If Europe really wants influence in Israel-Palestine, it needs a new approach

PA Foreign Minister Riyad al-Maliki (Hannibal Hanschke - Anadolu Agency)

Antoine Shalhat

Middle East Monitor  /  December 31, 2020

As US President-elect Joe Biden waits to take office on 20 January, Israel is looking at turning over a new page in what it calls the transatlantic relations network. The US, meanwhile, is expected to coordinate its positions with the EU on a series of issues that will shape the geostrategic reality in the coming decades. Some of these positions are linked with or significant to Israel, especially the Palestine issue and the Iranian nuclear programme.

This is logical given what the US Democratic Party expressed in its official election campaign, as well as what Biden said before and after the election. Moreover, Europe has published a proposal for a transatlantic agenda and global cooperation that takes into account the balance of power and the changing geopolitical and technological reality in the international arena. The European Commission’s detailed plan, “EU-US: A new transatlantic agenda for global change”, joins the recommendations of the NATO Reflection Group in “NATO 2030: United for a New Era”.

Israel can ward off the possibility of fundamental change with the turning of this new page, especially in its policy towards the Palestinians. This is not only due to the latest regional developments resulting from the Arab normalisation deals, but are also derived from differences that preceded them, whether in positions or in general behaviour.

For example, a policy document issued by Israel’s Institute for National Security Studies recently confirmed that while the US Democratic Party and the EU agree on the need for a solution to the Israel-Palestine conflict based on the principle of “two states for two peoples”, they do not agree on the central components of this conflict. Contrary to the position of the EU, the Democrats do not mention the borders of 4 June 1967. What’s more, they recognise Jerusalem as the capital of Israel without any special mention of East Jerusalem. The EU, however, addresses East Jerusalem as part of the territories occupied by Israel in 1967. Nevertheless, although Jerusalem is recognised as the capital of Israel by the US, the Democrat programme notes that the city’s status remains subject to negotiations within the framework of the final settlement talks.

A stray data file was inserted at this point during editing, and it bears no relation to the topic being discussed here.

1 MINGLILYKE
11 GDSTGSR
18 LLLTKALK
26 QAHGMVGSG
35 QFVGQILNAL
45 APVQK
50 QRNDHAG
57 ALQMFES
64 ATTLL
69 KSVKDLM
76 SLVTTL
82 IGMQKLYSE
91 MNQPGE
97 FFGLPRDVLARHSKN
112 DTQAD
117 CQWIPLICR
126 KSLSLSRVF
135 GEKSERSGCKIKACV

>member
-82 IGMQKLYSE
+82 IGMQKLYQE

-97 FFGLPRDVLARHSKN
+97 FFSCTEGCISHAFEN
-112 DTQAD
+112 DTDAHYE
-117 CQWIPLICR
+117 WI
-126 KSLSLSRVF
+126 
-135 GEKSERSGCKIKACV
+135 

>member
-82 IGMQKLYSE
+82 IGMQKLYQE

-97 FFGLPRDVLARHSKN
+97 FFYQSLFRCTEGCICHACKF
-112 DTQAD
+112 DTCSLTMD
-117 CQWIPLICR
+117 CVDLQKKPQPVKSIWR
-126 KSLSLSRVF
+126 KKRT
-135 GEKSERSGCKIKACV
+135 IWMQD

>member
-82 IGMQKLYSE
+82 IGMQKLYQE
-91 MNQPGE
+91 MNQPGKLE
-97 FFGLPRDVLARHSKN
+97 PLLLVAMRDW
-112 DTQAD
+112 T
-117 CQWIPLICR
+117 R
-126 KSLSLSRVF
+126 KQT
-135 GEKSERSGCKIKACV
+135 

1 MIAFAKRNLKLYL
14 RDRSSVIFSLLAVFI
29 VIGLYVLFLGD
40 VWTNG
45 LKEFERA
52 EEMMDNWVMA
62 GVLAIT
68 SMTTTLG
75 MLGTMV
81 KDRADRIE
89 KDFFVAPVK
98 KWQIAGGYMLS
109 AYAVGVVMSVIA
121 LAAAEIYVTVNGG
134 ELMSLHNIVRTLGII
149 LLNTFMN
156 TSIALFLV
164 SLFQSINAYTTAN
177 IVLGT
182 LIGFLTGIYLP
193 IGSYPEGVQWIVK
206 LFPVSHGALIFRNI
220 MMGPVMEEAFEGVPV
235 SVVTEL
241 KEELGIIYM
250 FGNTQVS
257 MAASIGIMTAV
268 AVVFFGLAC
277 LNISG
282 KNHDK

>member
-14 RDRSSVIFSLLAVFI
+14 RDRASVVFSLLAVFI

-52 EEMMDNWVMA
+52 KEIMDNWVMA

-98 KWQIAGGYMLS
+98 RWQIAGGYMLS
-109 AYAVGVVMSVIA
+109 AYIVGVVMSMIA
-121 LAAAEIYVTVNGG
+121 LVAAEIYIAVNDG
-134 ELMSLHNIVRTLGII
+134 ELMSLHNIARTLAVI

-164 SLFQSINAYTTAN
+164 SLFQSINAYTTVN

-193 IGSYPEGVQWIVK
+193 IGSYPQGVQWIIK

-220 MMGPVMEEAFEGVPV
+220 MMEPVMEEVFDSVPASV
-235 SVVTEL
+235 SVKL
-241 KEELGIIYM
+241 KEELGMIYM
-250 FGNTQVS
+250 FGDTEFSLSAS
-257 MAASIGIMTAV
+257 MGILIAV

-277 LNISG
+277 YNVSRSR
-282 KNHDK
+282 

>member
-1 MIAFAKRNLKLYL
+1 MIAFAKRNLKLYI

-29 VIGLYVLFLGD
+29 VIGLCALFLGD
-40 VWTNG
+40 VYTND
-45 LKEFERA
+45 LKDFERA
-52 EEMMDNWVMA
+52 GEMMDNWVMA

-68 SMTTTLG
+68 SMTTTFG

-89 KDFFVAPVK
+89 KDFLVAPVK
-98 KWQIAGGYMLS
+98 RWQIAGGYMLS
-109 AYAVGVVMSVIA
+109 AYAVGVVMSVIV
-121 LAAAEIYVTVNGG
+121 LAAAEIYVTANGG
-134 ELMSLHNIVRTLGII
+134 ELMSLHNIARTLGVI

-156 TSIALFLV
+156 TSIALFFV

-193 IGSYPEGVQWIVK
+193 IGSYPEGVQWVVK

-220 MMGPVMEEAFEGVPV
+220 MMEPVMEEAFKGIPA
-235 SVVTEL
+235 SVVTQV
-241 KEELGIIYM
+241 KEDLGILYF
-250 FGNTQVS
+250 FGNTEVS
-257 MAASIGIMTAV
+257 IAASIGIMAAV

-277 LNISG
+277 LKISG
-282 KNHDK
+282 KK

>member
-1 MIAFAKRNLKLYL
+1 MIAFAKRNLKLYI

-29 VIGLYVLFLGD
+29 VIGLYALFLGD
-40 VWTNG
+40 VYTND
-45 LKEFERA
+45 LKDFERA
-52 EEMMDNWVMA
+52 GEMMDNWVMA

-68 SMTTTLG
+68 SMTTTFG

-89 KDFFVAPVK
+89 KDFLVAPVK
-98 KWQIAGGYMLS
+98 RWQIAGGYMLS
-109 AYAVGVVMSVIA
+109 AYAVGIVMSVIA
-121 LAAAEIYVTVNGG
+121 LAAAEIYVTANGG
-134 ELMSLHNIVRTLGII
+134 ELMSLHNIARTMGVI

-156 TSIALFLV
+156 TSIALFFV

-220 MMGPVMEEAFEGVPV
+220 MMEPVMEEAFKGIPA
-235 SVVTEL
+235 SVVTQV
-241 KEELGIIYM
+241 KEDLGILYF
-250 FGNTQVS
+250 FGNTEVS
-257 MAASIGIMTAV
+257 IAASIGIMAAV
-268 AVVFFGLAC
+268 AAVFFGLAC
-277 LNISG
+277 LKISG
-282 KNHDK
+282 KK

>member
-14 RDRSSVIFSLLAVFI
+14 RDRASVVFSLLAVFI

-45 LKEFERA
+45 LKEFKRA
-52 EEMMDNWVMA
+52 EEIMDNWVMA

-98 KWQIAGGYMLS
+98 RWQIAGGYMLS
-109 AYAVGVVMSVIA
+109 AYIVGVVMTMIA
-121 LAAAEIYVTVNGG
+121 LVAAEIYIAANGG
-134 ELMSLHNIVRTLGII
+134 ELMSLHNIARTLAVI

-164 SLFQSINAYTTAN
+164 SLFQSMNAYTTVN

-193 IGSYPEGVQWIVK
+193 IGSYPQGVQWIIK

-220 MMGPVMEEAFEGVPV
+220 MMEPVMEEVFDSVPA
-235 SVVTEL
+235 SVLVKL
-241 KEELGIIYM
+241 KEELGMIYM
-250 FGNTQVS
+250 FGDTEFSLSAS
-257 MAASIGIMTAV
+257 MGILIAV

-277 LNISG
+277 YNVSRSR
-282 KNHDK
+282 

While this programme only expresses its opposition to expanding Israeli settlements in the West Bank, the EU opposes settlements per se, as they are all illegal under international law. The EU High Representative for Foreign Affairs and Security Policy, Josep Borrell, has made it clear to the European Parliament that the situation on the ground in the Middle East remains very worrying, especially because of the continued building and expansion of illegal settlements and a significant increase in the number of Palestinian homes demolished by Israel. He stressed that there is a need to abandon Israel’s annexation plans and not simply suspend them.

However, it must be said that Israel has been ignoring the EU for a long time. Such disregard has become even more evident with the presence of its friends within the EU, such as Hungary, Romania, Slovakia and the Czech Republic. Other countries in Europe take the view that criticism of Israel has to be criminalised as “anti-Semitism”.

Benjamin Netanyahu’s words during a closed meeting with the leaders of those friendly countries continue to echo: “The European Union is the only association of countries in the world that conditions its relations with Israel on political conditions, the only one!”

This means that if Europe really wants to be influential, it has to adopt a new approach. And that could go either way.

Antoine Shalhat is a Palestinian scholar of Israeli studies